Life Begins At » Geelong region offers coast charm, country comfort and urban delights

Geelong region offers coast charm, country comfort and urban delights

There’s a good reason the Australian Masters Games are being held in Geelong. The region has so much on offer – including coastal charm, country comfort, urban delights and outdoor experiences.

Located just one hour from Melbourne, on the picturesque Corio Bay and the flourishing Barwon River, Geelong is the second biggest city in Victoria. It is the gateway to the Great Ocean Road and a central point for accessing some of Australia’s best known beaches, exciting local wineries, gourmet producers, and a lively entertainment scene.

The hub of Geelong is the waterfront precinct, which is a colourful playground for young and old. While it was a thriving shipping port when the city boasted to be the wool capital of Australia, it has since been rejuvenated to be the jewel of Geelong. The foreshore’s easy walking trail not only take in the picturesque bay views, but is lined with restaurants, hotels and leisure areas, and is the venue of the city’s major events from concerts to expos and festivals. Featuring along the trail are more than 100 distinctly decorated bollards painted by local artist Jan Mitchell. These colourful characters are recognised internationally and perfectly captivate Geelong’s personality and vitality.

While Geelong has been able to embrace its historical significance through cultural attractions, public art installations and restored heritage buildings, it is not living in the past. The city has become a tourist’s haven, offering quality venues and some seriously cool places to shop. Pakington Street, or ‘Pako’ as the locals like to call it, is a classic example of this vibrant, cosmopolitan street scene. Here you will find casual coffee shops, pubs and bistros, trendy bars, and fine dining options alongside the latest fashion, giftware and specialty stores.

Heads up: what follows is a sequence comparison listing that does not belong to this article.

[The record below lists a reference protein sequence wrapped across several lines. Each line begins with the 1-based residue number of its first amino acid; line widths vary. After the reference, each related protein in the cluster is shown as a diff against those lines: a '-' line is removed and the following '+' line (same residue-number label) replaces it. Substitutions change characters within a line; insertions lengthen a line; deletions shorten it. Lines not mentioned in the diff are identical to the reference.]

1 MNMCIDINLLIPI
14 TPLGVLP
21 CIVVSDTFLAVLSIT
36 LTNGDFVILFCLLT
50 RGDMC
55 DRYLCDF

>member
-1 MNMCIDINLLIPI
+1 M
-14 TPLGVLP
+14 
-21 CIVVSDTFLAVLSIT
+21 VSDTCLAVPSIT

And, if you are in Geelong for the sport, you couldn’t have landed in a better place. The Australian Masters Games will be played on some of the nation’s most popular and well-kept sporting arenas covering the breadth of options available, from bowls to horse-riding, surfing and soccer. Sports fans can’t go to Geelong without coming across the lifeblood and soul of the city – the might Geelong Cats. As the second-oldest Australian Football club in Victoria, the Cats are also one of the most successful in the league. When the fans sing their club song ‘We are Geelong, the greatest team of all, We are Geelong; we’re always on the ball,’ you can hear it throughout the suburbs.


Leading south from Geelong is the Great Ocean Road, easily recognised as one of the world’s best tourist drives and great holiday destinations. Iconic landscapes line every twist and turn and the rugged ocean views satisfy the senses. Spanning 243 kilometres, travelers need to prepare for a start-stop journey as the panoramic views from cliff tops and headlands on to beaches, rivers and rainforests are a photographer’s dream. The journey’s true beauty shines between Lorne and Apollo Bay and from there the road turns inland through the Great Otway National Park before returning to the coast at Port Campbell National Park. This is where the wildness of the Great Ocean Road is really appreciated, with the aptly named Shipwreck Cove and the infamous collection of rock formations known as the 12 Apostles carved out of the headland by the ferocious southern ocean.